Sunday, October 2, 2016

Inspiration: Francois Verlinden

I’ve met many excellent modelers in my 30 years in the hobby and seen the work of hundreds online and in print, but there are a handful that have truly inspired me, whose techniques, craftsmanship, or approach to the hobby shaped the modeler I am today. This is another installment in a series of articles to acknowledge their contributions.

You’ve probably heard about Francois Verlinden’s retirement by now. A few weeks ago photos were posted to Facebook showing the closure of his warehouse outside St. Louis. It’s a sad time for the hobby, but we have much to be thankful for given Verlinden’s presence in the hobby.

When I started building plastic models I focused solely on aircraft, but an early mentor introduced me to armor, sometime around 1983 I think. At the same time he introduced me to Francois Verlinden’s work just when his business was taking off. My mentor had incorporated some of Verlinden’s techniques into his own armor modeling, and I dutifully followed his lead by doing the same. All these years later I can credit my mentor and Verlinden for my interest in armor, even if the techniques we use today have significantly changed over the years.

I saw Verlinden do a presentation at the 1984 IPMS National Convention, which I recall was simply a slide show of his work, but what we saw was inspiring at the time. He painted and weathered armor with much more contrast than we’d ever seen before and the results were stunning. In the years that followed I bought some of his books — those about modeling techniques as well as the Lock-On series featuring what we might today refer to as “walkarounds” — and several issues of Verlinden Productions Modeling Magazine. They made me a better modeler.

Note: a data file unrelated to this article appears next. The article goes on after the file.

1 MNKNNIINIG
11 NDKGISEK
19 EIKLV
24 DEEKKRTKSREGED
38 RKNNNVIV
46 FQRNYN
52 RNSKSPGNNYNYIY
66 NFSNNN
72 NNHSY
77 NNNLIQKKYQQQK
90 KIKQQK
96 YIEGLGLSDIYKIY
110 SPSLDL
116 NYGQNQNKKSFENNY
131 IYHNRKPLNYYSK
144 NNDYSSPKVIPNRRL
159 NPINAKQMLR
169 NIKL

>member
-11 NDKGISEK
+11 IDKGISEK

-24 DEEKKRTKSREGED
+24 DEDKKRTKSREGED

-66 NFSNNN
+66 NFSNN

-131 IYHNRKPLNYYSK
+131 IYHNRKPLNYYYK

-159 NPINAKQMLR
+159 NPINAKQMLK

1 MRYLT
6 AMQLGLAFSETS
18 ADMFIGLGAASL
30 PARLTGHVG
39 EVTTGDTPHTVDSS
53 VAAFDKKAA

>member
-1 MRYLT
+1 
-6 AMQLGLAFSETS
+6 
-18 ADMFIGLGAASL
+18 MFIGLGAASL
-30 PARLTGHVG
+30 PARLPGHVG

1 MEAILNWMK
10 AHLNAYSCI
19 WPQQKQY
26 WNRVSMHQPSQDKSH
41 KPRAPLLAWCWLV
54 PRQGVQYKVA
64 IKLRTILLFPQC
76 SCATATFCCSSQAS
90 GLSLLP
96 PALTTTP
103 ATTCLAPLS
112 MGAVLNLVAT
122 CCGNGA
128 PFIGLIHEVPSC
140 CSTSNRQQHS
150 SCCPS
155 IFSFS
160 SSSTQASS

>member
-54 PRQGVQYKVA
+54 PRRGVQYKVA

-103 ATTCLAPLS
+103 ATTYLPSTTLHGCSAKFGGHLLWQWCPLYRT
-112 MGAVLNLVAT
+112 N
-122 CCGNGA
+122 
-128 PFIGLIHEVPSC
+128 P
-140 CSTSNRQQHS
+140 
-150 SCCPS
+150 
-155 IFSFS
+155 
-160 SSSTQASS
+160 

Several years later I was driving through Missouri and had time to stop at VLS’s headquarters and see Verlinden’s models in person (as well as Bob Letterman’s dioramas). I have to admit that their work didn’t look quite as good in person as it did in photographs, but the ambition of their efforts was a point of inspiration. I don’t think it’s a surprise that many modelers today are drawn to big, expansive dioramas, in part due to Verlinden and Letterman’s early work.

Verlinden’s products, while not always the easiest to build, set a standard for the products that we now enjoy from the aftermarket industry. His company produced products for armor, aircraft, and figure modelers. Other modelers and entrepreneurs with good product ideas followed Verlinden’s lead. I’m sure many of you still have a Verlinden conversion or detail set in your stash.

It’s unfortunate that the Verlinden brand didn’t continue beyond its founder’s retirement, but his presence in the hobby laid a foundation that many others built upon.

Read more about other inspiring modelers.


  1. Yes, first Shep Paine and then a little later Francois Verlinden were major influences on my modelling (mainly armour) in the 1970s/80s. Both showed how much more could be done beyond the basic kit. I obtained a couple of Verlinden's small format books that I pored over again and again, however I only ever bought one of his products and that was a 120mm resin figure, really an outlier for me but I enjoyed working on it. It was mainly the ideas inspired and the very look of his vignettes and dioramas that sparked my interest.


  2. I am lucky to own some of Francois works. I only wish I could have got more!